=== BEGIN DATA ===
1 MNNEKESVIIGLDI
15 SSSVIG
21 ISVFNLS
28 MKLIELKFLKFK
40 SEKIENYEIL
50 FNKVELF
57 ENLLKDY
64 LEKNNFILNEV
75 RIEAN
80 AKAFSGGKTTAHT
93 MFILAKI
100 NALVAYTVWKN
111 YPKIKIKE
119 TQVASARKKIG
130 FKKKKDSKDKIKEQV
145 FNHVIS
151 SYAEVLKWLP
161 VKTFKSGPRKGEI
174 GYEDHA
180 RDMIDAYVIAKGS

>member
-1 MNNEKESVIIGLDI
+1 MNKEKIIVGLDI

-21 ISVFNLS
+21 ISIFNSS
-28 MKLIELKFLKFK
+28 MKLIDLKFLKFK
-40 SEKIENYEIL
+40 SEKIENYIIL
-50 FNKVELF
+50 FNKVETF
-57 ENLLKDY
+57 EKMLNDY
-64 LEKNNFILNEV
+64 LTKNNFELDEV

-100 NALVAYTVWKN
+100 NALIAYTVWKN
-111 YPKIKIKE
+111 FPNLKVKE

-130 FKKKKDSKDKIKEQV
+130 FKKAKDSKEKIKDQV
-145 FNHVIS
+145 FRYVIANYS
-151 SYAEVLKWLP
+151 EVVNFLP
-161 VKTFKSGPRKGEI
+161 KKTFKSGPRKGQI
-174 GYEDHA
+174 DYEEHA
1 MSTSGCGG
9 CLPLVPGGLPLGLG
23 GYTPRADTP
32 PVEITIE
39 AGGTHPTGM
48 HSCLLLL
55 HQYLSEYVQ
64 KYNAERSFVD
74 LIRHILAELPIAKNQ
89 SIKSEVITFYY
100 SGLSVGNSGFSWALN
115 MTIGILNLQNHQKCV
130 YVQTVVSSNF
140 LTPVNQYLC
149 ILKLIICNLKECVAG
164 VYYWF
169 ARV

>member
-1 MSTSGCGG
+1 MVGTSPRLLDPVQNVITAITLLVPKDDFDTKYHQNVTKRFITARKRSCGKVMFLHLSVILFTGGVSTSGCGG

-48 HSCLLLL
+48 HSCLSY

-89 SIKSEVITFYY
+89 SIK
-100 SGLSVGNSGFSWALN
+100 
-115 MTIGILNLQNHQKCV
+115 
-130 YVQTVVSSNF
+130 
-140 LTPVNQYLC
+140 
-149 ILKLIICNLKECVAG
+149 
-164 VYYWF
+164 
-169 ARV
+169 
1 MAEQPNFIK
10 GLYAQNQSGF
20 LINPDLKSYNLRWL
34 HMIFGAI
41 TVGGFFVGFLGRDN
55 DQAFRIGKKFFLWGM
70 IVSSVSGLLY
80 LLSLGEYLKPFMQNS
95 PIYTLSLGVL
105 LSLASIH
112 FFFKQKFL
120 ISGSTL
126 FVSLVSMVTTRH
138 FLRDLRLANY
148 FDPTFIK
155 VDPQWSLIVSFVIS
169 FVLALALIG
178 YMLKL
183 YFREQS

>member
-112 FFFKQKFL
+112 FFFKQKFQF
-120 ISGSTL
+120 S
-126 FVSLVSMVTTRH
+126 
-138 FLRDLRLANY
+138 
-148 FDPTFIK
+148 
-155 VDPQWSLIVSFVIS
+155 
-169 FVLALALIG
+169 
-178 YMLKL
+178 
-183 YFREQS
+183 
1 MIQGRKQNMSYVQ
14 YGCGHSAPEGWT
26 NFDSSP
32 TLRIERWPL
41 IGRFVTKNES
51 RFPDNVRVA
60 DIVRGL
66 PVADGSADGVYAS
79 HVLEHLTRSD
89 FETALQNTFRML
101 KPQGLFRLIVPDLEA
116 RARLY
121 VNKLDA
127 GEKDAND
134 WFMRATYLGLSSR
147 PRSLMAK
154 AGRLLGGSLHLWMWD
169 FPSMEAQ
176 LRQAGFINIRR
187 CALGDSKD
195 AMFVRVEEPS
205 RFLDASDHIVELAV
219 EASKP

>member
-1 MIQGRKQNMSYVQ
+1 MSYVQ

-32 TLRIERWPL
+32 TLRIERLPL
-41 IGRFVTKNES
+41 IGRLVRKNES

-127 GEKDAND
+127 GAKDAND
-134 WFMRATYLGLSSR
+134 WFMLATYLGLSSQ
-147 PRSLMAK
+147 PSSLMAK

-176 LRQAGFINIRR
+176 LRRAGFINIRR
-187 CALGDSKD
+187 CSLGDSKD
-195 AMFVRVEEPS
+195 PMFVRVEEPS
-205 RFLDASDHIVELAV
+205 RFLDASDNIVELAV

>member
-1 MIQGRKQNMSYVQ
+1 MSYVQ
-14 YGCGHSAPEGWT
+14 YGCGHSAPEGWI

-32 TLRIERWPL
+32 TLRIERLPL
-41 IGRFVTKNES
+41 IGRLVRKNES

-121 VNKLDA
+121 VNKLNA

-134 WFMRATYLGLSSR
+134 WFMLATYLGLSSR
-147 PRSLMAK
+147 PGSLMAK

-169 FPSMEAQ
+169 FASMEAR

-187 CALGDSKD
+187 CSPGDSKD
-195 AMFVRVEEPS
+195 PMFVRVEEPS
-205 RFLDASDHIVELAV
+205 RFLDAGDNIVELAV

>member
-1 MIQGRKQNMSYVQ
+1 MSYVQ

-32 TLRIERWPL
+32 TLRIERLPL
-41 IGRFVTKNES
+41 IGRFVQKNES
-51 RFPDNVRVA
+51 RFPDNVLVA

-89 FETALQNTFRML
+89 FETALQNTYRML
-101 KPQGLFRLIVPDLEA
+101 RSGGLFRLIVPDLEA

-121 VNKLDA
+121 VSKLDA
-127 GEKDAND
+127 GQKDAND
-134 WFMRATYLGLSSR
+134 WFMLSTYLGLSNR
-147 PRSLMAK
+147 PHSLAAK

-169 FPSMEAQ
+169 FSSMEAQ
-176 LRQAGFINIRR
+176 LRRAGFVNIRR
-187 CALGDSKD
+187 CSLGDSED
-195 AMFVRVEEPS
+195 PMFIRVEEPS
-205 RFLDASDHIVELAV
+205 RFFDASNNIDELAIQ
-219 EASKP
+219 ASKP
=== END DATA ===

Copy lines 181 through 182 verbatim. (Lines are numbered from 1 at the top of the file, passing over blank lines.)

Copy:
-134 WFMRATYLGLSSR
+134 WFMLATYLGLSSR